The IPCC is however equally clear on NBS not being a silver bullet and that emission reductions from all sectors is essential for meeting the targets of the Paris Agreement. Indeed, to be effective climate solutions, NBS such as forest restoration, forest conservation, reforestation or natural regeneration need to be part of a broader strategy to protect nature and tackle climate change.

Read the full FAQ here.

{ 3 comments… read them below or add one }

Mary Wildfire July 20, 2020 at 7:59 am

Sorry, I’m calling bullshit on this. From whence comes the number one trillion?

Yeah it sounds good, in English but is it a rounding of a number derived from an exercise like this: we want to sequester xxxxx tons of carbon per year. The average mature tree sequesters X tons annually, therefore we need–oh, let’s say a trillion trees, that has a nice ring. Then it’s presented as though it’s just a matter of PAYING for someone to plant these trees–thus this scheme can be used as offsets, wherein polluters in the Global North can (theoretically) pay someone in the Global South to plant these trees, or to kick indigenous people out of forests to theoretically protect existing forests, (REDD+) while not cutting their emissions. But we need to cut the emissions of the big polluters in the global North, and the only way to do that is to cut emissions in the global North.

The key question is WHERE are these trillion trees to be planted?

Actually, trees plant themselves–they don’t need human intervention (the intervention we need is to somehow stop humans from cutting down existing forests). It would be pointless to plant trees in the Antarctic, even though there is plenty of empty land there. Trees will only grow where it’s not too hot, not too cold, not too wet and not too dry. The places that are appropriate for forests already have forests–unless humans have removed them, either for the timber or to use the cleared land for agriculture or living space.

We certainly aren’t going to be needing LESS agricultural space, especially since some of the other Nature Based Solutions involve fermenting or burning crops for fuel. Nor are we going to need less living space. We could do with a transition that involves much less highway and parking space, but it’s questionable whether the emissions from jackhammering up all that concrete would outweigh the advantage gained by planting trees in the space afterward.

Sure, there are some spaces to plant more trees, like lawns in suburbia. But a trillion? I doubt it.

The problem with all the schemes to deal with climate change coming out of IPPC and similar organizations, is that they start with the bedrock principle of this civilization: we can only do what will make rich people richer. Real solutions involve reducing the wealth of the wealthy and the power of the powerful so they are NOT PRACTICAL. In other words–solving this problem (not only climate change but plummeting biodiversity) is not compatible with capitalism.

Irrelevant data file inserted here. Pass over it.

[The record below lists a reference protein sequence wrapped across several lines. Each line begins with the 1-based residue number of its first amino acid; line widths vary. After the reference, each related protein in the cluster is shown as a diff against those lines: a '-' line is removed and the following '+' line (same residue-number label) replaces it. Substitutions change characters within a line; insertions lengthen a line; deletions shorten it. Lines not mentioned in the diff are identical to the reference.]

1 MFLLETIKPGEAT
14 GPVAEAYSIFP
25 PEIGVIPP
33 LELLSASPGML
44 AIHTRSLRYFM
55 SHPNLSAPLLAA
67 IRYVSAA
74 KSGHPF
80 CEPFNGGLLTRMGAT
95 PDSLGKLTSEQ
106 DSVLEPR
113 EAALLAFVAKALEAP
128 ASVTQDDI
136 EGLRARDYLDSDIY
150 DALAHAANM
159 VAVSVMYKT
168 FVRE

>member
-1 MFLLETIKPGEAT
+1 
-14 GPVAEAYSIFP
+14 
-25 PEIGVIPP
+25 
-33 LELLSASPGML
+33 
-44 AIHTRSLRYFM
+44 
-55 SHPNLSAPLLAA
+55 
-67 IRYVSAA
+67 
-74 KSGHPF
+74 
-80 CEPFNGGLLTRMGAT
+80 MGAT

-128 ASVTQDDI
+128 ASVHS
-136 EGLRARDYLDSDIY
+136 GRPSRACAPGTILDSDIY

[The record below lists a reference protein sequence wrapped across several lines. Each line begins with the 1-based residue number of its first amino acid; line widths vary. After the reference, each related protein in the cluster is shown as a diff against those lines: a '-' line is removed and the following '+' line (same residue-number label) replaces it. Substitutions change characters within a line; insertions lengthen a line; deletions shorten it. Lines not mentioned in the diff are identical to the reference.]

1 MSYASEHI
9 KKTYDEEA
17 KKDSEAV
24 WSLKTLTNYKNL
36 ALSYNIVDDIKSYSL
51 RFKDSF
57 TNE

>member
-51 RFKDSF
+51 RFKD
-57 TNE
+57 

Jad Daley August 4, 2020 at 12:46 pm

Open Letter About American Forests, August 4, 2020

Today will go down in history as one of the most monumental days in forest conservation.

The Great American Outdoors Act was signed into law. This federal legislation will, for the first time ever, guarantee full access to the $900 million per year that was promised to the Land and Water Conservation Fund when it was created more than 50 years ago. That means twice as much forest conservation each year — leading to more public forests for people in the United States to enjoy and more private forests permanently conserved for future generations.

Thank you to everyone who made this win possible, expressions on social media and financial support. Appreciation also goes to Congressional leaders for this legislation.

All of the policy wins since American Forests was created 146 years ago have grown from that type of commitment. Like legislation that led to the creation of the U.S. Forest Service in 1905 and subsequent legislation to expand our national forest system to the eastern states in 1911. And, more recently, in 2018, legislation that provides long-term funding for the Forest Service to more fully address our growing threats from wildfire.

We are just getting started! Read our latest story to learn more:


Let’s keep the momentum going! America loves its forests, and Congress is ready to act. We hope you stay with us for the ride.

Jad Daley, President and CEO
American Forests, 1‌220 L S‌treet NW,
Suite 750, Washington, DC 20005


Patrick Worms August 14, 2020 at 8:54 am

Though forests burn, trees retake farmland globally as agroforestry advances

Analysis by Patrick Worms, Mongabay Series on 10 August 2020

Though forests burn, trees retake farmland globally as agroforestry advances. Agroforestry is an ancient agricultural technique being rediscovered all over the world as limitations of the globe’s highly industrialized agriculture become obvious. Agroforestry is the intentional combination of woody perennials like trees and shrubs with crops and also livestock to create a resilient “food ecosystem” that benefits farmers, biodiversity and the climate.